To say that the action in crude oil has been ugly is an understatement. Since the middle of June, the price is down by almost 58%. The trajectory of the slide in oil prices is quite amazing, and in many ways, a carbon copy of the move we saw in 2008, which sent prices to $32.48 per barrel. However, in 2008, prices dropped from a much higher level, $147 per barrel, and the circumstances were different. The fall in 2008 was the result of a global economic meltdown, while this time the slide is coming from a glut in supplies and dominant producers who continue to sell in order to maintain and even gain market share.

    Rather than celebrate lower gas prices, President Obama has again threatened to veto the XL Pipeline and this weekend quietly moved to place 12 million acres of Alaskan land off limits to drilling. This comes in spite of the fact that the President took CREDIT for low energy prices in his State of the Union Address.

  • Reply to

    Centrus / Battelle Extend ACP Agreement

    by lewis_whokeyser Jan 25, 2015 9:26 AM
    lewis_whokeyser lewis_whokeyser Jan 25, 2015 4:02 PM Flag

    So it did, and the stock dropped 5% Friday. The link I clicked had a time stamp but no date stamp. I guess this was a case of "buy the rumor, sell the news."

    Nevertheless, I maintain that it is good news for the company and pushes the doomsday clock now back to September.

  • lewis_whokeyser by lewis_whokeyser Jan 25, 2015 9:26 AM Flag

    Centrus Energy announces that UT-Battelle has exercised its option to extend the American Centrifuge Technology Demonstration and Operations Agreement by six months from March 31 to September 30, 2015 (LEU) : The ACTDO Agreement is a firm fixed-price contract. The agreement provided two options to extend the contract for six months, each at a price of $41.7 million for each option period. The total price of the contract including options is approximately $117 million.

    Pursuant to the FY2015 omnibus appropriations bill, DOE is currently examining long-range options for meeting the government's need for enriched uranium to support national security. DOE is expected to report its findings to Congress later this year. Centrus remains committed to working closely with DOE and Congress to maintain and deploy this technology to serve national security and energy security needs.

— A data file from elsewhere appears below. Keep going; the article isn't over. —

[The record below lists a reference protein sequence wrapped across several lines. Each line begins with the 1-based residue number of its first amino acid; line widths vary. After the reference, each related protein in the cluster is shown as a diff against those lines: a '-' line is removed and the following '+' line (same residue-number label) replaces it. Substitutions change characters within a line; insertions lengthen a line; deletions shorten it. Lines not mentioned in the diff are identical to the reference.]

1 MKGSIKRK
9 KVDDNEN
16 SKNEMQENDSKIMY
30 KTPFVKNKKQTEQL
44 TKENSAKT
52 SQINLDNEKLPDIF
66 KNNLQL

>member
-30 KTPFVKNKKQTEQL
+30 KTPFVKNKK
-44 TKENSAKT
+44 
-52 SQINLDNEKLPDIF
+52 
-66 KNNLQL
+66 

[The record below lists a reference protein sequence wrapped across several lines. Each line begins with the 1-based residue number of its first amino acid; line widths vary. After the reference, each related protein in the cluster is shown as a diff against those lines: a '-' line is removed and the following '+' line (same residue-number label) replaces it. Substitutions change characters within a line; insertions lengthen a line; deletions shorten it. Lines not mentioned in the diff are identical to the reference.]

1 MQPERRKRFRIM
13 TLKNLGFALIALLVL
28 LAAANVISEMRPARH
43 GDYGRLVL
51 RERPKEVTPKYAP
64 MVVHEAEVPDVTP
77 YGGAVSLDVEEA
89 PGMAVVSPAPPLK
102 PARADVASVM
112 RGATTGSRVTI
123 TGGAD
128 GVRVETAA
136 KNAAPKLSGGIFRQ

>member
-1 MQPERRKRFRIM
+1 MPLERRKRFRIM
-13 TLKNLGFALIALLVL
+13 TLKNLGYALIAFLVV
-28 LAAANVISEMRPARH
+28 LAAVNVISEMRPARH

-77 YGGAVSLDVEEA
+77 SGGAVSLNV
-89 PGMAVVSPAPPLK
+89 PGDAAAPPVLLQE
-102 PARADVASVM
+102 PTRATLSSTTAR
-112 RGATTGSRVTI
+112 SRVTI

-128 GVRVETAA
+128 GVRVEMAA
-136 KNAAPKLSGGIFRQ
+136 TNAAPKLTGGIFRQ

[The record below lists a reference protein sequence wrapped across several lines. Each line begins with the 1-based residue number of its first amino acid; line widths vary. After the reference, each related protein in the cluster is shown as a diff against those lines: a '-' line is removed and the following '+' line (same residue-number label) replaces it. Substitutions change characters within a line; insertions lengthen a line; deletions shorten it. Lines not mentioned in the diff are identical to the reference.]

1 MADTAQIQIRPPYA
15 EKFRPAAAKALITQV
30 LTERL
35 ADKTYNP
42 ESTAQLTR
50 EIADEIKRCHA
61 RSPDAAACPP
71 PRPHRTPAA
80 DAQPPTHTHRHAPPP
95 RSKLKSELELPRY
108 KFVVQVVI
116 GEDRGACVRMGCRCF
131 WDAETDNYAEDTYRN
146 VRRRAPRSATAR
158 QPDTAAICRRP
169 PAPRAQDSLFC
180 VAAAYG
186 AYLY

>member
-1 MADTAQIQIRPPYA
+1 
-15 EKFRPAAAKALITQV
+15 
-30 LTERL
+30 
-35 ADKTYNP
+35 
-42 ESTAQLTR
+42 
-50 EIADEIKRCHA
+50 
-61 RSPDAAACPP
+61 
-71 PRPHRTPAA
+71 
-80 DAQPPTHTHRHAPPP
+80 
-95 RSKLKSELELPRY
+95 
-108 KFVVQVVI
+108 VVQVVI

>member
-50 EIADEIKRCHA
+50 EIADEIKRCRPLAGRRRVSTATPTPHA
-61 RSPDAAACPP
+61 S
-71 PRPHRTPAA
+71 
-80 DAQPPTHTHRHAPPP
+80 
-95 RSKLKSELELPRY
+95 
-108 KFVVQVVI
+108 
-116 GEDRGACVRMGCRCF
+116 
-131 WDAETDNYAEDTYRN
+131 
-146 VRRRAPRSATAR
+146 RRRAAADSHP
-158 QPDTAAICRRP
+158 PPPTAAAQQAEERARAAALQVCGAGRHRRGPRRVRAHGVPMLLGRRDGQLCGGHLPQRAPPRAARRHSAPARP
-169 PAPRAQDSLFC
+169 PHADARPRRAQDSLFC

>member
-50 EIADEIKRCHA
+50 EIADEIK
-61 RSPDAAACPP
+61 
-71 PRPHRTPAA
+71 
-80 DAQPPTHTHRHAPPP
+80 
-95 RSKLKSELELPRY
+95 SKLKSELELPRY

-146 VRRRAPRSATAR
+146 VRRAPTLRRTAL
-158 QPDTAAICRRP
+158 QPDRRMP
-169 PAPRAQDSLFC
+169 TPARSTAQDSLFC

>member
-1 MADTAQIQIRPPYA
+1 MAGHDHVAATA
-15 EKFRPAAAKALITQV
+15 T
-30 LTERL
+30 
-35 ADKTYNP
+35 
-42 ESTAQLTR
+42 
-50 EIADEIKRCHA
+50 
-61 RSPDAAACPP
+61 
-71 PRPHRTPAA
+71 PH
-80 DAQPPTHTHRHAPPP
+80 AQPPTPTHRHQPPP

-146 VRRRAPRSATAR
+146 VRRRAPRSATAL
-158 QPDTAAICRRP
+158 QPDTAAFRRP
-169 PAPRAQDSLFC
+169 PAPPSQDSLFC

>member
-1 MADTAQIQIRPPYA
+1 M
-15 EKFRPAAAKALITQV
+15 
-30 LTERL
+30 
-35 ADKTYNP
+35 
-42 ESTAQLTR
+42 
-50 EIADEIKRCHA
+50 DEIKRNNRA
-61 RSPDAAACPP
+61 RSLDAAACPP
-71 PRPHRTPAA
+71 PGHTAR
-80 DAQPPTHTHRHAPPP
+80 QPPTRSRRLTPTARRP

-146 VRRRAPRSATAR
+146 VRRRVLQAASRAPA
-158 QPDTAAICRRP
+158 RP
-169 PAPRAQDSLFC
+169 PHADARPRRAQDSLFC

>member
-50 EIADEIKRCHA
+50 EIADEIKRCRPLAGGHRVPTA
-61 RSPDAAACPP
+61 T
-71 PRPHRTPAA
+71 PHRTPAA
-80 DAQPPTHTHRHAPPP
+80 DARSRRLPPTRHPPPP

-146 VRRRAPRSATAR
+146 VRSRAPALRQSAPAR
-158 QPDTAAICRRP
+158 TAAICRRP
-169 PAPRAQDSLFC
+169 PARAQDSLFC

Possible bad news for shorts come Monday!

  • Iran's parliament has started to draft a law that would allow the country's nuclear scientists to intensify their uranium enrichment, a step that could complicate ongoing talks with world powers.

    The move, announced Saturday by parliament's National Security and Foreign Policy Committee, comes after U.S. lawmakers said they were planning legislation that could place new sanctions on Iran.

    The negotiations between Iran and the permanent members of the U.N. Security Council -- Britain, China, France, Russia and the United States -- plus Germany, face a June 30 deadline for a final deal.

    But with two deadlines already missed last year both sides have admitted big differences remain on the hard detail of what a comprehensive agreement would look like.

    Hossein Naghavi Hosseini, committee spokesman in Tehran, told the ISNA news agency that draft legislation was underway.

    "This bill will allow the government to continue enrichment, using new generation centrifuges," he said, referring to more modern machines that would speed up production.

    "The parliament's nuclear committee is working on the technical issues and details of this draft," he added.

    A key stumbling block in any final deal is thought to be the amount of uranium Iran would be allowed to enrich and the number and type of centrifuges Tehran can retain.

  • Announcements this week show Japan and China headed in opposite directions in terms of nuclear power, the former announcing that five aging reactors would close, the later announcing that there would be five new nuclear power plant construction projects begun in 2015.

    China Fast ReactorJapan remains embroiled in the psychological and political fallout from the earthquake and tsunami event that devastated the six-reactor Fukushima Daiichi Nuclear Power Plant in early March of 2011.
    In response, its 50 nuclear rectors were shuttered temporarily, while the country revamped safety measures and sorted through its political priorities.
    This week, media reports in Japan indicate that five of the 50 will remain shut permanently.
    The country's popular Prime Minister Shinzo Abe believes a return to nuclear power would benefit Japan's economy, but local governments have been slow to approve of switching the nuclear plants back on.
    Media reported that the five plants scheduled for decommissioning were victims of old age. But they are also indicative of Japan's reluctance to push its luck with a full-scale return to nuclear power, which would include extending the lifespan of older plants.
    On official announcement has yet to be made, but media reports say KEPCO's Mihama Units 1 and 2 and Japan Atomic Power''s Tsuruga Unit 1 in the Fukui Prefecture; Chugoku Electric's Shimane Unit 1 in the Shimane Prefecture and Kyushu Electric's Genkai Unit 1 in the Saga Prefecture will remain closed for decommissioning.
    In a start contrast, China believes that nuclear power is key to reducing its carbon footprint, which contributes to global climate change. As a result, China now has more nuclear power plants under construction than it does in operation – 26 compared to 22, Deputy Secretary General of the Chinese Nuclear Society Shen Lixin said in Beijing this week on Thursday.
    China expects to triple its nuclear power capacity by 2020, Bloomberg reported.

  • lewis_whokeyser by lewis_whokeyser Jan 21, 2015 11:55 AM Flag

    FRANKFURT (Reuters) - The European Central Bank's Executive Board has proposed a program that would see the ECB buy 50 billion euros (38.50 billion pounds) in bonds per month starting in March, a euro zone source said on Wednesday.